The Legacy I Seek 728.2

It was a great Father’s Day. Each of my five children wrote me a personal note and said nice things about my dadship. They were sweet and affectionate, and I loved it.

My craving for praise and affection from my children is a bit pathetic, but as a much-older-than-average father of four teenage girls and a young unmarried adult son, I think about my legacy in terms of how I will be remembered by my children and described to grandchildren I’m not likely to meet.

Of course I hope I’ve helped them develop attributes and wisdom that will improve every aspect of their lives, but it’s especially important to me that I provided them with a sense of security, self-esteem, and self-confidence.

First and foremost, I hope my children feel secure in my love, devotion, and admiration. I hope they have no doubt that I will continue to love them even if they make mistakes or do things I disapprove of. I hope they have confidence that I will support their life goals and do all within my power to protect them.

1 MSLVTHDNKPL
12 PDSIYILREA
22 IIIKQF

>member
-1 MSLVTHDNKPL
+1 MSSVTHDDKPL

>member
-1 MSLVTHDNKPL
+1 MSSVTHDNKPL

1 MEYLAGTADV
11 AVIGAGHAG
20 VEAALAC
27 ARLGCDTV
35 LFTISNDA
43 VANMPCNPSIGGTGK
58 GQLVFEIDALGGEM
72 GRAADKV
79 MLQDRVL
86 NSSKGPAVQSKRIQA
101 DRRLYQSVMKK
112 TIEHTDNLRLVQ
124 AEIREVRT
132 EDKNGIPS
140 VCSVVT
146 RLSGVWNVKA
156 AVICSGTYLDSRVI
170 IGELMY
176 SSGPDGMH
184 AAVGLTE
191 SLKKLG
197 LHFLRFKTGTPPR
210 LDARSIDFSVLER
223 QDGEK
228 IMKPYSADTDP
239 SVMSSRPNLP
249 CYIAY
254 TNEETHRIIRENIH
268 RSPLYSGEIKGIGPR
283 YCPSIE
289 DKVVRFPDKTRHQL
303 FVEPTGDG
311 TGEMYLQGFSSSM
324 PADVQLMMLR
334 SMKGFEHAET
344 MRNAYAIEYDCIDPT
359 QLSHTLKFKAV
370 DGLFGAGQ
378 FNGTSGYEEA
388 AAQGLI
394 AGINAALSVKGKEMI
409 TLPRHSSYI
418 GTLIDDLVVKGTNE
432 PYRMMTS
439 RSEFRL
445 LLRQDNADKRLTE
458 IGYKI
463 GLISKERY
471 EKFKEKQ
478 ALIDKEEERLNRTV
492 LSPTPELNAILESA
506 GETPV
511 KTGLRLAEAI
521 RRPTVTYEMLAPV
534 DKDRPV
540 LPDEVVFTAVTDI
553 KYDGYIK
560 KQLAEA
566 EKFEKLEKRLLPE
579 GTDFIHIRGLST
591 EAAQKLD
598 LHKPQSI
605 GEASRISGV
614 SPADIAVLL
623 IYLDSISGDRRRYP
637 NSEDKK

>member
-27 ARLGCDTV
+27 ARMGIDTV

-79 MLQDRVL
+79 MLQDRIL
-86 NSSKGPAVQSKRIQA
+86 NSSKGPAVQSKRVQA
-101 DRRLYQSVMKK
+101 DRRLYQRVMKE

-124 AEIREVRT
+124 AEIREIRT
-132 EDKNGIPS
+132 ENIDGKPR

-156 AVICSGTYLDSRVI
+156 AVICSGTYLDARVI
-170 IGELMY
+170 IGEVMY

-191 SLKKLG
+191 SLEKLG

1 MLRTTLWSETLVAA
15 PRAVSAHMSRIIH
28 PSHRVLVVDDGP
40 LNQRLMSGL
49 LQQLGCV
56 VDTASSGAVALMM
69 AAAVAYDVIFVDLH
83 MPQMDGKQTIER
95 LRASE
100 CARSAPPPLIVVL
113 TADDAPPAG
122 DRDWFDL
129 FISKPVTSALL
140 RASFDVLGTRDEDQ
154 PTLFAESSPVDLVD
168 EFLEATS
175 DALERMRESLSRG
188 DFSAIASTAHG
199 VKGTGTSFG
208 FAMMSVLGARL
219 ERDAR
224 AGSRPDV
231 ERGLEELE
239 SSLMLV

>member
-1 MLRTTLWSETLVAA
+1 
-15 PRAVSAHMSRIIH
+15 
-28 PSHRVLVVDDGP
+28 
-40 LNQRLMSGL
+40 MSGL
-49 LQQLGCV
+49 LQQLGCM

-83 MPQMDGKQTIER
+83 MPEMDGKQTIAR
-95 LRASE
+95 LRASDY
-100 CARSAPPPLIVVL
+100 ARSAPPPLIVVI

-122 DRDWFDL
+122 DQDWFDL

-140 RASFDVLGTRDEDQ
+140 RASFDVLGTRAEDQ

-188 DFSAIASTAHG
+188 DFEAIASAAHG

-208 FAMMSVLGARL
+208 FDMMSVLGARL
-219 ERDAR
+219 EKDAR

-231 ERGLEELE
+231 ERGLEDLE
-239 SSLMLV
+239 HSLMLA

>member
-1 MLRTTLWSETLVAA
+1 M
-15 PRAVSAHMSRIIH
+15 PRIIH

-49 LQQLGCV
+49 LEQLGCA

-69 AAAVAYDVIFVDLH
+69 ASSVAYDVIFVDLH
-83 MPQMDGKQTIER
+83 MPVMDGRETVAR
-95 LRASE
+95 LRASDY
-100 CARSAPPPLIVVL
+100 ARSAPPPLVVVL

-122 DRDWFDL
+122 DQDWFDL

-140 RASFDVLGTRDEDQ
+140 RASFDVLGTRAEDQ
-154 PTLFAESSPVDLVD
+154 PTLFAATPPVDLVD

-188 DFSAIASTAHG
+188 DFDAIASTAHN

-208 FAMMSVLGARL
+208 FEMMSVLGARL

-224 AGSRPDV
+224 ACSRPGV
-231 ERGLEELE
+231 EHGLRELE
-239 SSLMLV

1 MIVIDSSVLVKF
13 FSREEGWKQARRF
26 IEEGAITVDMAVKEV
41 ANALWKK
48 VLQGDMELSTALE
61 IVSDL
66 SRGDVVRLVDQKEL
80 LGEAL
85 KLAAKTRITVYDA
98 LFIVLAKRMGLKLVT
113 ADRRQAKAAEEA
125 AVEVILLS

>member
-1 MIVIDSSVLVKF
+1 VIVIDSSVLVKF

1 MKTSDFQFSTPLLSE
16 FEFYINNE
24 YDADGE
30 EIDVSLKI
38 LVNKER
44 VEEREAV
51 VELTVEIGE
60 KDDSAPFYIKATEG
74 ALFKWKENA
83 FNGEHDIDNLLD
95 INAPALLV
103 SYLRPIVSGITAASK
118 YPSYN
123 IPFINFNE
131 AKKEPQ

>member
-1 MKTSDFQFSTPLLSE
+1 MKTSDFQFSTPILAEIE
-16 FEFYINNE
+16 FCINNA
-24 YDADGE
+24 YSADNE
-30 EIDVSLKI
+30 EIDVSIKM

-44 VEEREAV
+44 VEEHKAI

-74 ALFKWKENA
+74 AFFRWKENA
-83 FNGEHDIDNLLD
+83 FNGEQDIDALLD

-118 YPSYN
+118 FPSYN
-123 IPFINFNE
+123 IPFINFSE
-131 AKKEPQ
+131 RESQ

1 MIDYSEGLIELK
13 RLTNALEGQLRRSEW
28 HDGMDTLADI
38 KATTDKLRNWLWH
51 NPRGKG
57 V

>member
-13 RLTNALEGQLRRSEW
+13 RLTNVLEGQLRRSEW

Second, I hope I’ve helped my children develop self-esteem, a belief that they are essentially good and worthy despite their faults and imperfections. I hope I’ve taught them to always pursue growth and self-improvement but to not judge themselves too harshly.

Finally, I hope I’ve helped instill a steadfast self-confidence in their intellectual abilities and emotional strengths. I want them to believe in themselves and their capacity to do whatever they want to do, be whatever they want to be, and survive every manner of setback or tragedy.

This is Michael Josephson reminding you that character counts.

Comments 2

  1. This is a great message. I can tell that you are a very good dad. I’m telling you this, because my dad has given me all of the things that you have hoped for. As long as your intentions are sincere, you work hard, and try to be patient,
    “mission accomplished.”

  2. A little late with my comment as I work through some disturbing thoughts of my own legacy as a father. As a recovering alcoholic in AA (27 years) I was for most of my early married life remote and distant from my wife and children. I was, in fact, emotionally detached from everyone, due I believe to a loss of self-esteem by being sexually abused at a very early age.This last Father’s Day I was anxiously awaiting a call from my two daughters who usually call on holidays, but neglected to call this year. I was hurt,but through my spiritual AA program and Christian allegiance to God, I have retained my emotional balance and sense of serenity. Your own comments have helped as well, Michael, and I wish you a belated Happy Papa Day, and I know that both my daughters love me, as I love them, and God loves us all.

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